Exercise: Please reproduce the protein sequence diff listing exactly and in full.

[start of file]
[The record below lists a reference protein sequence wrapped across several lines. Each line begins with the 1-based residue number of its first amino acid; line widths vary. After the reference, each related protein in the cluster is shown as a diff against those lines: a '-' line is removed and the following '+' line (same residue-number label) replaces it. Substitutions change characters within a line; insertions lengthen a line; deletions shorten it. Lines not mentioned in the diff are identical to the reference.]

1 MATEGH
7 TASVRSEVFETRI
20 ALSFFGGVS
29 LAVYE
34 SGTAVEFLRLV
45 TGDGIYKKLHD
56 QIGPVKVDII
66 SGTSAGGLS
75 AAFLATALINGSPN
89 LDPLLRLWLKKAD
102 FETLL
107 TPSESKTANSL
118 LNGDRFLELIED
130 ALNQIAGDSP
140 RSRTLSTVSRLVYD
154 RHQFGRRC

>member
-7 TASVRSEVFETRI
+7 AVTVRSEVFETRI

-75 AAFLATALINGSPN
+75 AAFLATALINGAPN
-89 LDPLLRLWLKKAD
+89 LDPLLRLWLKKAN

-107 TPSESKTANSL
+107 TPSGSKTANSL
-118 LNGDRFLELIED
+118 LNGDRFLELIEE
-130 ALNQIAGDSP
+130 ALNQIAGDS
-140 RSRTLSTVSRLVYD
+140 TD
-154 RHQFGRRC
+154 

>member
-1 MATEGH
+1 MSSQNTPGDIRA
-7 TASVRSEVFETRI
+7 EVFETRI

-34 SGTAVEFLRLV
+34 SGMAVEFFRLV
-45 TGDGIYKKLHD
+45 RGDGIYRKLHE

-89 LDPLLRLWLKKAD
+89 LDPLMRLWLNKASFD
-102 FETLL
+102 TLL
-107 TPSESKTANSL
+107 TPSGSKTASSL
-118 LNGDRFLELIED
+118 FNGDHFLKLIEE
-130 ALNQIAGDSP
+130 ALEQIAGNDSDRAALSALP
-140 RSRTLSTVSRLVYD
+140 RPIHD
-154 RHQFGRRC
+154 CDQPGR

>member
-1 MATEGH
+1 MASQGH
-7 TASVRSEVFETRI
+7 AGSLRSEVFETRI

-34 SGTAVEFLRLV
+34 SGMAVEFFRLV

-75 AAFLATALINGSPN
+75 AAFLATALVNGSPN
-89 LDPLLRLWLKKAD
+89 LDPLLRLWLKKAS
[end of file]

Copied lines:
[The record below lists a reference protein sequence wrapped across several lines. Each line begins with the 1-based residue number of its first amino acid; line widths vary. After the reference, each related protein in the cluster is shown as a diff against those lines: a '-' line is removed and the following '+' line (same residue-number label) replaces it. Substitutions change characters within a line; insertions lengthen a line; deletions shorten it. Lines not mentioned in the diff are identical to the reference.]

1 MATEGH
7 TASVRSEVFETRI
20 ALSFFGGVS
29 LAVYE
34 SGTAVEFLRLV
45 TGDGIYKKLHD
56 QIGPVKVDII
66 SGTSAGGLS
75 AAFLATALINGSPN
89 LDPLLRLWLKKAD
102 FETLL
107 TPSESKTANSL
118 LNGDRFLELIED
130 ALNQIAGDSP
140 RSRTLSTVSRLVYD
154 RHQFGRRC

>member
-7 TASVRSEVFETRI
+7 AVTVRSEVFETRI

-75 AAFLATALINGSPN
+75 AAFLATALINGAPN
-89 LDPLLRLWLKKAD
+89 LDPLLRLWLKKAN

-107 TPSESKTANSL
+107 TPSGSKTANSL
-118 LNGDRFLELIED
+118 LNGDRFLELIEE
-130 ALNQIAGDSP
+130 ALNQIAGDS
-140 RSRTLSTVSRLVYD
+140 TD
-154 RHQFGRRC
+154 

>member
-1 MATEGH
+1 MSSQNTPGDIRA
-7 TASVRSEVFETRI
+7 EVFETRI

-34 SGTAVEFLRLV
+34 SGMAVEFFRLV
-45 TGDGIYKKLHD
+45 RGDGIYRKLHE

-89 LDPLLRLWLKKAD
+89 LDPLMRLWLNKASFD
-102 FETLL
+102 TLL
-107 TPSESKTANSL
+107 TPSGSKTASSL
-118 LNGDRFLELIED
+118 FNGDHFLKLIEE
-130 ALNQIAGDSP
+130 ALEQIAGNDSDRAALSALP
-140 RSRTLSTVSRLVYD
+140 RPIHD
-154 RHQFGRRC
+154 CDQPGR

>member
-1 MATEGH
+1 MASQGH
-7 TASVRSEVFETRI
+7 AGSLRSEVFETRI

-34 SGTAVEFLRLV
+34 SGMAVEFFRLV

-75 AAFLATALINGSPN
+75 AAFLATALVNGSPN
-89 LDPLLRLWLKKAD
+89 LDPLLRLWLKKAS